Becoming the Bookie

When horse racing betting, the idea of laying a horse is simple. You back the horse to lose. However, you don’t put a bet on it losing, you take on the role of the bookmaker and if it wins then you have to pay out. Imagine there is a favourite, Hot Thursday, which has backer’s odds of 7. If you lay him with a stake of £10, then if he wins the race, then you will lose £60 (£10 x 7 – £10). However, if he loses the race as you predict, then you will stand to win £70 (£60 liability + £10 stake). However, most bookmakers automatically calculate what you would stand to win or lose when you enter your bet.

In virtually every race, there is a favourite to win. Your job, before you think about laying a race, is to decide whether you think this is a strong favourite or a weak favourite. Now, surprisingly, the rule of thumb is that approximately 2 out of every 3 favourites will lose the race. However, by no means does this mean just go ahead and lay every favourite, you need to choose carefully.

Laying a Weak Favourite

You can normally spot a weak favourite because its odds for winning tend to be below 3.0. You are most likely to find a weak favourite during the weekend, because bettors tend to want a quick easy win, so pick the favourite and this skews the true odds of the horse. If you are in the know and are well informed about horses, you may also be able to spot when the market and the bookmakers have assessed its chances of winning incorrectly. If you want to pick a weak favourite then you must either know more that the market or be able to understand the working of the market correctly. When laying a weak favourite, the best course of action is focusing on one meeting a day, especially if you are knowledgeable on that course or have read up on it.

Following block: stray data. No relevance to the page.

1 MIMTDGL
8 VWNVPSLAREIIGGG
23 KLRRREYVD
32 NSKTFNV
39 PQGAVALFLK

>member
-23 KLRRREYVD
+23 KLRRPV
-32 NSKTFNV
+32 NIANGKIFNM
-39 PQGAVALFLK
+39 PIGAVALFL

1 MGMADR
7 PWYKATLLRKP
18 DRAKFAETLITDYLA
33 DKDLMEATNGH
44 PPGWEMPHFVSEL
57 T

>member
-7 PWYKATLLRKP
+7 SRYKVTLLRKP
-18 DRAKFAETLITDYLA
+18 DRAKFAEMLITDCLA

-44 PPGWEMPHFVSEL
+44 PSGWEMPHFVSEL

Working out if it’s Weak

Ways you can try and figure out if the favourite is weak or not is by researching the recent history of the horse. Things you should check are: its last time out record; its ratings; then its course form; the jockey; its ground form; the trainer record; its current weight; its distance form and its odds in relation to the rest of the field.

Many horse layers also like wager on races of over 7 horses when horse racing betting. This is because it’s easier for the bookies and market to make a small error in accuracy. Just one slip could present the perfect opportunity to lay a weak favourite.

Another way to find a weak favourite is to research the horses that are often the short priced favourites that get beaten. If you can find a horse that has been similarly priced recently and has been beaten before at those odds, then that might be a good one to lay.

The False Favourite

The false favourite horse is a completely different concept to a weak favourite.  This is a horse that has been labelled as a favourite falsely by the bookmakers. They do this in order to fool the punters who blindly back the favourite all the time. These false favourites are mostly found in smaller weekday meetings as opposed to the big weekend meets.

Laying a favourite is a very popular horse racing betting strategy and when done correctly can be incredibly profitable. Don’t blindly lay any favourite though, like most strategies, it requires research and study. There’s obviously an element of risk involved if the horse does come in. However, the money you get if it doesn’t win is good enough to make the risk worth it.